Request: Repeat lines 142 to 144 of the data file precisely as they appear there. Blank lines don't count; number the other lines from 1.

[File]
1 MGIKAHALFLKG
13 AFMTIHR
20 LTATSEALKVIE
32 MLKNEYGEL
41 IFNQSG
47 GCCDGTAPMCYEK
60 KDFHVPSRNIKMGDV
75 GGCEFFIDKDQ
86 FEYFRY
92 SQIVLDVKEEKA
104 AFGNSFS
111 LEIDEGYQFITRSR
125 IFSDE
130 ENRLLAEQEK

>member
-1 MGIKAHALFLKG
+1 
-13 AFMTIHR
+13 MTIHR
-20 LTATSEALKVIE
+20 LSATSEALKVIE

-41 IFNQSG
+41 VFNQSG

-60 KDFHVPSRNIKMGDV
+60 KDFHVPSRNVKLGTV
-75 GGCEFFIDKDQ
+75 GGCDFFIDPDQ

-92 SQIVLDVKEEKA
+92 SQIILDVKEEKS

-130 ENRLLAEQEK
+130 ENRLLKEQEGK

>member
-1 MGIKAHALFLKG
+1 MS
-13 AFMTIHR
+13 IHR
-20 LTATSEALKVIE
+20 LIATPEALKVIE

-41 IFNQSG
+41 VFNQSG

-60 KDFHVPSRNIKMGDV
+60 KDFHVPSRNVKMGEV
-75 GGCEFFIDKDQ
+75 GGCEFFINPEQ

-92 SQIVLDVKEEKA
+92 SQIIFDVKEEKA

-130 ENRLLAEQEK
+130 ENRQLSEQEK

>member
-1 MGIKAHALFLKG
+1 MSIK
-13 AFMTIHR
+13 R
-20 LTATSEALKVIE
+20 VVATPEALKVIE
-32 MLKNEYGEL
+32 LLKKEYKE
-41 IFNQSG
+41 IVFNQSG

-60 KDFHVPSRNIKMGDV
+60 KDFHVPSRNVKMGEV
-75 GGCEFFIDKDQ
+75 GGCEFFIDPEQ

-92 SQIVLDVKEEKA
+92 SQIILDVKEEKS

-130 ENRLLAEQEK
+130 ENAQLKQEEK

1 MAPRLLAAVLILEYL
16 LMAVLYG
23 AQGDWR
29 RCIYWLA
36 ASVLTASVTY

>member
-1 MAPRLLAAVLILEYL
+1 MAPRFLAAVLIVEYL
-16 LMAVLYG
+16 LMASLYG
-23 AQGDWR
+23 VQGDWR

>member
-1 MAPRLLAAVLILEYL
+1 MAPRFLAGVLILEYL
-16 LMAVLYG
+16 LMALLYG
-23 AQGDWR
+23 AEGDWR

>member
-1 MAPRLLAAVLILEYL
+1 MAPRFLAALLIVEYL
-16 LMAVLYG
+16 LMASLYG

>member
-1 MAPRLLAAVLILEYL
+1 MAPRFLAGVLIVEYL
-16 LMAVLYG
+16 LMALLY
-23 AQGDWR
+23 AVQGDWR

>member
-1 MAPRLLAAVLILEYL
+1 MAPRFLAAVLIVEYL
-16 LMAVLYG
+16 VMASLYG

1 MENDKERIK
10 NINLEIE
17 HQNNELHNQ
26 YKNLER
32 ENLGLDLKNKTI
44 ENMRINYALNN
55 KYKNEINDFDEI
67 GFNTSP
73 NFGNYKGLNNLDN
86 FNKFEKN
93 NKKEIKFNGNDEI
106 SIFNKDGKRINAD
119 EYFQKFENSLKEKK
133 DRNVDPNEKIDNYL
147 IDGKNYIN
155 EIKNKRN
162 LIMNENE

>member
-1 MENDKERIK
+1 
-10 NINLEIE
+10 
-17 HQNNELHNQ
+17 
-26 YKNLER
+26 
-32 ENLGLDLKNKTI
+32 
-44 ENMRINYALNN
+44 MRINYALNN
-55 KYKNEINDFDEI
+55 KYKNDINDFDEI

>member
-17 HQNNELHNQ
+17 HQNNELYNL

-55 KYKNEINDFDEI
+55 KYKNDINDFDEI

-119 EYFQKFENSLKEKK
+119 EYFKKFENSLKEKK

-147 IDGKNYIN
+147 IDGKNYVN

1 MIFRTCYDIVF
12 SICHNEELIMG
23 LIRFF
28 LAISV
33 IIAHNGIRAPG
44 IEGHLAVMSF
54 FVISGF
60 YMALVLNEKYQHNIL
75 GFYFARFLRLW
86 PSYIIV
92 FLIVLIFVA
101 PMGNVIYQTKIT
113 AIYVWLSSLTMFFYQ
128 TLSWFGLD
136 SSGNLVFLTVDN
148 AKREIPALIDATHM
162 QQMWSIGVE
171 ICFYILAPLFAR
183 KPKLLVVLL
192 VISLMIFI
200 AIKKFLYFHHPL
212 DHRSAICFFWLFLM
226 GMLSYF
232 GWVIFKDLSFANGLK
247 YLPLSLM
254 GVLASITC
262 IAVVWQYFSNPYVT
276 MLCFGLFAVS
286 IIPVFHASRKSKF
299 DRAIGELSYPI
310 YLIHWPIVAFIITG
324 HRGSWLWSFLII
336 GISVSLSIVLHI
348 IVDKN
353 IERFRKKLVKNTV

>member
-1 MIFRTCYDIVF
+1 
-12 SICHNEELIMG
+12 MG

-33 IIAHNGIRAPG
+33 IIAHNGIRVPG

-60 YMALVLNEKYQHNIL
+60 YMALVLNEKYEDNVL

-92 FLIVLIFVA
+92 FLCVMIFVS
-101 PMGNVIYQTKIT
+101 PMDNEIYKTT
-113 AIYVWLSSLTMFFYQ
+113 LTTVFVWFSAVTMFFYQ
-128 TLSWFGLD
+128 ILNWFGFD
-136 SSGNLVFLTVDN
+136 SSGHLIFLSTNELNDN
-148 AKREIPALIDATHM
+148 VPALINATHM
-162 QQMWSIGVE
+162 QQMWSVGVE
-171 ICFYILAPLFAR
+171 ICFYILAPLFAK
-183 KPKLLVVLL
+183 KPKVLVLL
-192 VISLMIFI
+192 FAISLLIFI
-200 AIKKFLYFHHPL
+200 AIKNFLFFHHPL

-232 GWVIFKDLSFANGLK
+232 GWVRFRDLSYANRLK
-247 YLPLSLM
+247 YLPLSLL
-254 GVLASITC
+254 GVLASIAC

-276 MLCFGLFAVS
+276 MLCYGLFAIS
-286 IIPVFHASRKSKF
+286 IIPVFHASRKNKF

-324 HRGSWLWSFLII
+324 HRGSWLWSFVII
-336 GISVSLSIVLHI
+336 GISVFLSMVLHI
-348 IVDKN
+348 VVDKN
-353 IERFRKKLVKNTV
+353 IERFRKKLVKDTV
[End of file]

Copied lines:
+119 EYFKKFENSLKEKK

-147 IDGKNYIN
+147 IDGKNYVN